It’s the stuff of childhood fantasy—printing as much money as you need to buy whatever your heart desires. Unfortunately, real world economics are more complex than daydreams of wealth. When the supply of money drastically expands, the value of the currency plummets. Banks shutter their windows. Life savings vanish overnight. Fixed incomes become meaningless. Even transporting money becomes an arduous process. In Germany in 1923, wheelbarrows were used to carry the necessary banknotes to the store to buy a loaf of bread. In Argentina in 1989, currency was used to paper the walls, because it was cheaper to procure than actual wallpaper.–This horrible economic death spiral is called hyperinflation, defined as a monthly rate of inflation in excess of 50 percent. This is a chaotic period of economic upheaval, when fixed incomes become worthless, when wheelbarrows are required to transport paper money to the market for simple transactions, when restaurants write menu prices in pencil because they change every hour.–This set includes seven banknotes in extremely high denominations—a Turkish 1,000,000 lira, an Argentinian 1,000,000 pesos, and a Croatian 50,000,000,000 dinara—as well as notes from the four most severe cases of hyperinflation in modern history: a Weimar 50 million mark (1924), a 500,000,000,000 dinara from Yugoslavia (1993), a Zimbabwe $1,000,000,000 (2008), and a 1,000,000,000 milpengo from Hungary, issued in 1946, when the record hyperinflation was 195% per day. Some of these notes are uncirculated, because they were useless even as they were printed; others, like the Argentina, are well worn, and sometimes used as scratch paper.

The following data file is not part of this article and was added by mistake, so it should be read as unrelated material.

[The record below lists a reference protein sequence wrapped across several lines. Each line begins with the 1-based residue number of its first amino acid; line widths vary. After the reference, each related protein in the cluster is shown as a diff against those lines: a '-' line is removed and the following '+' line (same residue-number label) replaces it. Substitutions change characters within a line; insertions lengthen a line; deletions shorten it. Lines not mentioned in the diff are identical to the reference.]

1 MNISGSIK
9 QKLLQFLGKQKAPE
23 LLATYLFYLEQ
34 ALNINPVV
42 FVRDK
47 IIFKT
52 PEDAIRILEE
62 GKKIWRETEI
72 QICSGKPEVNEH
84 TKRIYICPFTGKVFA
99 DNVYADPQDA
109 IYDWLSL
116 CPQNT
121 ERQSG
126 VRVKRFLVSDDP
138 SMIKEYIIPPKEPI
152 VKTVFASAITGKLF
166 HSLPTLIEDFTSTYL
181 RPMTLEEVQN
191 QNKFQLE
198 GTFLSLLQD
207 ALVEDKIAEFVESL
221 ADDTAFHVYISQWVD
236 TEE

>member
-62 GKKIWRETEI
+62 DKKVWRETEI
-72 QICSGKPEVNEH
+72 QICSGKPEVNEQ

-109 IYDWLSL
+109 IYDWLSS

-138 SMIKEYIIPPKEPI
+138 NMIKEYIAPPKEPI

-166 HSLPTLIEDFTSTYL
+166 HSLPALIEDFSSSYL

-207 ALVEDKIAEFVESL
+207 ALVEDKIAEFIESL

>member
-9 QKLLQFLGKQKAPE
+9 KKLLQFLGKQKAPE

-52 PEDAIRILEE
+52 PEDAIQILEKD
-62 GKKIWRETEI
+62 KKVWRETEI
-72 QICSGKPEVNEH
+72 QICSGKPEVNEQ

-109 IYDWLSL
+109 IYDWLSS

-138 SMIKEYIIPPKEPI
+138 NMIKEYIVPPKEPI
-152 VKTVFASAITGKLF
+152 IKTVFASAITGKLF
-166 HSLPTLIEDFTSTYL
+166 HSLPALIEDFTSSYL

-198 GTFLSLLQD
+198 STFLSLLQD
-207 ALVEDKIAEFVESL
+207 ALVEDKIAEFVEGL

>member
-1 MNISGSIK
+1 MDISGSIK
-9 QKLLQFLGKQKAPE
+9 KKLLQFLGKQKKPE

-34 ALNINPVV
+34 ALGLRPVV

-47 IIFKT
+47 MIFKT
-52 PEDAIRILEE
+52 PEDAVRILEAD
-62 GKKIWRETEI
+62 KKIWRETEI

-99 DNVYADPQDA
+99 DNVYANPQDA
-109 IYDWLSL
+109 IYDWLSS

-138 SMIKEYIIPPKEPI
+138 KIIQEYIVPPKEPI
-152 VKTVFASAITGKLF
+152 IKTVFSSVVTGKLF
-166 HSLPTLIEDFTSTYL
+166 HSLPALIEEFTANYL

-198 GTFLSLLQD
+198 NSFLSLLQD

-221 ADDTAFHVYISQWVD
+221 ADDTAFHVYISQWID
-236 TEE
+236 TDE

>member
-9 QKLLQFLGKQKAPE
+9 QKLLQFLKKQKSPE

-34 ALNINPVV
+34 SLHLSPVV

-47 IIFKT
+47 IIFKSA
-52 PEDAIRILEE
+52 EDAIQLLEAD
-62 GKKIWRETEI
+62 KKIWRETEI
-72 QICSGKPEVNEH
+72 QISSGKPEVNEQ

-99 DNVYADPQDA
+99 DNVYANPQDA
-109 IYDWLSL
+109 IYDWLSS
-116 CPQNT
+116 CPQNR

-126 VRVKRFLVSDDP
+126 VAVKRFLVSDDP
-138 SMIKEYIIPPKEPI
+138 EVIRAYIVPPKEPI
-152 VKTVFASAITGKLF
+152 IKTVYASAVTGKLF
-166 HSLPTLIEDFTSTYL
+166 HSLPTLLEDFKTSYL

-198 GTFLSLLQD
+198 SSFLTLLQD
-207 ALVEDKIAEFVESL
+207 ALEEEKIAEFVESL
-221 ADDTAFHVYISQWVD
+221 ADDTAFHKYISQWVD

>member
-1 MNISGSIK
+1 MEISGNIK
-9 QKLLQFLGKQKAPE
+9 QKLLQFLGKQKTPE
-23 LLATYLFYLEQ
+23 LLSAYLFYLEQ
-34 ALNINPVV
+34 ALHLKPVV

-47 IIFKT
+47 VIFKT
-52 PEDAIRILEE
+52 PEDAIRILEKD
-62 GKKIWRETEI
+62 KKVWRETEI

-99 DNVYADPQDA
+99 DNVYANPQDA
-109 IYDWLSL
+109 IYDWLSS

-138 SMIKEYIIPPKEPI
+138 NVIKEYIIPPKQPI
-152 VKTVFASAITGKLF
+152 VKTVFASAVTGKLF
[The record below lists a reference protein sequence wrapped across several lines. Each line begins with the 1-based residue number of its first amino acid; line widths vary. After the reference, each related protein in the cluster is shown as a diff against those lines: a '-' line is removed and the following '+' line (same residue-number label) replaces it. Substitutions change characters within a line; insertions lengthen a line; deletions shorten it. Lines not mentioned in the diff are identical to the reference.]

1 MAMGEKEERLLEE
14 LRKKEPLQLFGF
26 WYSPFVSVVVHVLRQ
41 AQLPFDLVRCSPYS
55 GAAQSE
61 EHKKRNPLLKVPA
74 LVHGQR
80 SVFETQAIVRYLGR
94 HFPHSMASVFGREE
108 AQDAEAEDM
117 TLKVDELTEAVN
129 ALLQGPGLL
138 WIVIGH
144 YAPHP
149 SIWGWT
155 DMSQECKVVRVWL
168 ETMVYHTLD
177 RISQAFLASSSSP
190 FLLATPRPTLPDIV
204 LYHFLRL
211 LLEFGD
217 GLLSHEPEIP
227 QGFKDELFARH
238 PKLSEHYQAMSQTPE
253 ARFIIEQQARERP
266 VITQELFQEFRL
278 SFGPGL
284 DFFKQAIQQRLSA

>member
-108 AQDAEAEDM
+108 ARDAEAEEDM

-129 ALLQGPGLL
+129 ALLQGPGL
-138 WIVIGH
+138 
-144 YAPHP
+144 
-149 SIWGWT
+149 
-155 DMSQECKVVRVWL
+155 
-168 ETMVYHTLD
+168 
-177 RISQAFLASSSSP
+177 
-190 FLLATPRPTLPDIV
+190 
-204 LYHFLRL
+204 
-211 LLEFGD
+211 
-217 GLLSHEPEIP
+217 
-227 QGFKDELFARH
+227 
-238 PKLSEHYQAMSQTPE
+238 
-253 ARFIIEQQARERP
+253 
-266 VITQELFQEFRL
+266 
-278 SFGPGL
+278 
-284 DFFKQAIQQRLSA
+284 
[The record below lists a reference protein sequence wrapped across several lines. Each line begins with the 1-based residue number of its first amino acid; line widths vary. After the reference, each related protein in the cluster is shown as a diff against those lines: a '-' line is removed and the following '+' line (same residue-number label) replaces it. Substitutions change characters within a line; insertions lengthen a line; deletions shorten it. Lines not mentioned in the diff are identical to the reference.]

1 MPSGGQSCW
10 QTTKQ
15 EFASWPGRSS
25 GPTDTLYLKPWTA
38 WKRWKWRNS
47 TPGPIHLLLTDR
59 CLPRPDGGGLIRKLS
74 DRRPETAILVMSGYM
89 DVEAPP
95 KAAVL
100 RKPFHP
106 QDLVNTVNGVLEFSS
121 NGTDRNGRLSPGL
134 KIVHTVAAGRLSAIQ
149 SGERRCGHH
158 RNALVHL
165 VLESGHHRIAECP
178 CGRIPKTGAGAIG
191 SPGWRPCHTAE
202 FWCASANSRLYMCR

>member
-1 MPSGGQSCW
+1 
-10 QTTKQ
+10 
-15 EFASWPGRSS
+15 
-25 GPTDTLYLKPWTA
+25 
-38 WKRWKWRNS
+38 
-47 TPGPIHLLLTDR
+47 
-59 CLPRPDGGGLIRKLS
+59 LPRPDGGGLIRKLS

Hyperinflation: Seven High-Denomination Banknotes (Billfold)
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